Media Encoder is a sneaky little program that comes packaged with a Creative Cloud subscription. The purpose of this program is to transcode your footage from one format to another. When would you need to do this? Well you should always transcode your footage to Apple Pro Res before editing in Premiere, for example. Or maybe you may need to transcode a Quicktime file in order to upload it to Vimeo or Youtube. Regardless, our computers provide you with all the necessary presets to transcode or compress any number of clips.
NOTE: If you are unfamiliar with the concepts of Codecs, it may be helpful to check out our guide here: Understanding Codecs, Proxies, and Transcoding
- Open up Media Encoder and you will find four different areas within the interface.
- On the top left we have our Media Browser, which is where we will import our Media/clips.
- Below this is the Preset Browser, where we will find various transcode settings.
- On the top right lives the Queue; this is where we will see the order of clips we will transcode as well as their individual settings.
- Then below that is the Encoding window, which goes into more detail about a clip as it is being transcoded.
- The first step is to import your media. In the Media Browser tab, navigate to your the folder containing your clip on your hard drive.
- Double click on a clip to add it to your Queue
- If you are planning to transcode multiple clips, you could add those to the queue now too however we recommend waiting a few steps before you do so. Once you have selected all the settings on your first clip (next steps in this article), you can add the rest of your clips to your queue and they will automatically receive the same settings.
- In the Queue, you will see four columns: Format, Preset, Output File, and Status.
- The Codec/”format” you choose will affect which Presets are available. For example, our computers have a few different Vimeo/Youtube presets available under the H.264 format (which is the format most often used when exporting for the web). If you are transcoding footage to be edited in Premiere or another editing program, you’re most likely going to use a Quicktime format and Apple ProRes preset. The Preset Browser will tell you which Format each preset can be found under. Again, for more information on Codecs, see our guide here: Understanding Codecs, Proxies, and Transcoding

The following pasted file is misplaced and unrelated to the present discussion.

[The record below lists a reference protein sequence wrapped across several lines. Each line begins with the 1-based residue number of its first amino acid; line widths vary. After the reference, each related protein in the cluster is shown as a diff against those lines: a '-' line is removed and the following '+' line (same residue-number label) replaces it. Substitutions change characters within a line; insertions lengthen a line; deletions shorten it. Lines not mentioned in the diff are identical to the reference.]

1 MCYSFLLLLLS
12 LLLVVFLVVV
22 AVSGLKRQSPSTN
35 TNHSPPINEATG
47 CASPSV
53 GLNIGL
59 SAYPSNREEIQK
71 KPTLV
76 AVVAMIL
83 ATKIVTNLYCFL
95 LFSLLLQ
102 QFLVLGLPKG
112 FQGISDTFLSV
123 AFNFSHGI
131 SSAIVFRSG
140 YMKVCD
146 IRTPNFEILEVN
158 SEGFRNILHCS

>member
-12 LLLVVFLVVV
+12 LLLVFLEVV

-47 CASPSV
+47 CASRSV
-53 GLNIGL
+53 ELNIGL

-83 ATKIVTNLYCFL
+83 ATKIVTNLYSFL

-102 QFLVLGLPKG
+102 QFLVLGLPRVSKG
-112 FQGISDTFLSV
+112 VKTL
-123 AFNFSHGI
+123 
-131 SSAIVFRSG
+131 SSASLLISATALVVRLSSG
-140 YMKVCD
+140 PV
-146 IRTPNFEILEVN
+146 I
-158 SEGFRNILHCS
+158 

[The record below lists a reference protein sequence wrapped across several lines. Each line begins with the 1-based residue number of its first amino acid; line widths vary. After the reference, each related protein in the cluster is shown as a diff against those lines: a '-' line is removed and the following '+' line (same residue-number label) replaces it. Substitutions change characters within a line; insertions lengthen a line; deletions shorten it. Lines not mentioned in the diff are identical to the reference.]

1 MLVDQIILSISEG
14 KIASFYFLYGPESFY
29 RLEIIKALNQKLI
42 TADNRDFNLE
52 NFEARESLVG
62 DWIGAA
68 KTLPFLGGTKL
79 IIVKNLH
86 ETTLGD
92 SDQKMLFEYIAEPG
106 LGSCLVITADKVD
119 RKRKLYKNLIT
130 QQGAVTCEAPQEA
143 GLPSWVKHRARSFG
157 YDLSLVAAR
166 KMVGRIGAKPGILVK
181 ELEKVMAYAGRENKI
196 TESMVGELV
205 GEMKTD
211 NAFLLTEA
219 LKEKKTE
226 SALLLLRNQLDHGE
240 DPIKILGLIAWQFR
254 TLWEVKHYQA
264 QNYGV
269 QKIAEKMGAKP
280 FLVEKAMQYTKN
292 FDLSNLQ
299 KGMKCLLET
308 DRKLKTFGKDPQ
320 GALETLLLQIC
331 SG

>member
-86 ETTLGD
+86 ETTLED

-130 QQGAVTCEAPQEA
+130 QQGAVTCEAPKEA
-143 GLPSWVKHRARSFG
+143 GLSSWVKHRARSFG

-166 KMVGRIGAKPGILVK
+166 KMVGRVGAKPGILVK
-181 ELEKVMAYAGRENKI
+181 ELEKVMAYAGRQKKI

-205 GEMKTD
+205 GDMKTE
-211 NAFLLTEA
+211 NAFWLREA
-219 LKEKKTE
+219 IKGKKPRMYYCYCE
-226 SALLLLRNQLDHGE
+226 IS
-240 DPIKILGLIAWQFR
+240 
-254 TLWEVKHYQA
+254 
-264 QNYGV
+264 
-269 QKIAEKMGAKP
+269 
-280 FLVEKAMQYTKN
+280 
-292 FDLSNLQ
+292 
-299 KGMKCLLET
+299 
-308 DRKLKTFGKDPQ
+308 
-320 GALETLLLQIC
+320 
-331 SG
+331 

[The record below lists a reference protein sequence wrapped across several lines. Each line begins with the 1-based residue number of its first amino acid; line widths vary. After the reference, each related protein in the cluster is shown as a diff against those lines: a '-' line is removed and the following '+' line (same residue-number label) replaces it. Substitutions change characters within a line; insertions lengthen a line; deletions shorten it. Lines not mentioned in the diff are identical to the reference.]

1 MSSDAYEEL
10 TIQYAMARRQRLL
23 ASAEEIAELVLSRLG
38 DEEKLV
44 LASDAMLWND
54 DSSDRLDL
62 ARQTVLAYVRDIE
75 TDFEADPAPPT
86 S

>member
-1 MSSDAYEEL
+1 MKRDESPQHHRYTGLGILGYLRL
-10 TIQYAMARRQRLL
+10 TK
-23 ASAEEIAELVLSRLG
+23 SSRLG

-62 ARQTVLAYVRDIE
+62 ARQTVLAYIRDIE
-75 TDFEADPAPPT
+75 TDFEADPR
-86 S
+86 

- Always double check the framerate or your original media before transcoding it. To do so, navigate to the clip in finder and open it in Quicktime. Press Command+I and window will appear with your, frame rate, resolution codec, etc.
- To customize your settings further, click on the (blue) Format or Preset chosen for an individual clip in the Queue tab. This will open a familiar window for Premiere editors, the Export Settings window, which allows you to ensure the best possible export.
- If you are encoding H.264 files worried about the size of your file, find the bitrate setting under your video settings in the Export Settings window. A lower bitrate will produce a smaller file. The estimate file size can be found at the bottom of the export settings window. Click OK when you are finished in this window.
- If you are transcoding multiple clips, now is the time to add the rest of the clips to the queue. Since you have already chosen the settings of your first clip, any clips you add to the queue at this point will receive the same settings.
- Make sure you set the correct destination for your clip by clicking on the blue path under 'Output File.' If you are transcoding multiple clips, highlight them all (CMD + A to select all) and click the blue text under Output File' to set a destination for all clips.
Starting Queue & Transcoding
- Once you have chosen your format, presets, and file destination it is time to being transcoding! Simply hit the green play button in the top right corner of the Queue window.
- As a clip transcodes, the Encoding window will give you live updates as well as list information on your export settings.
- The new clip will appear in your Media Browser as well as the destination you set on your hard drive.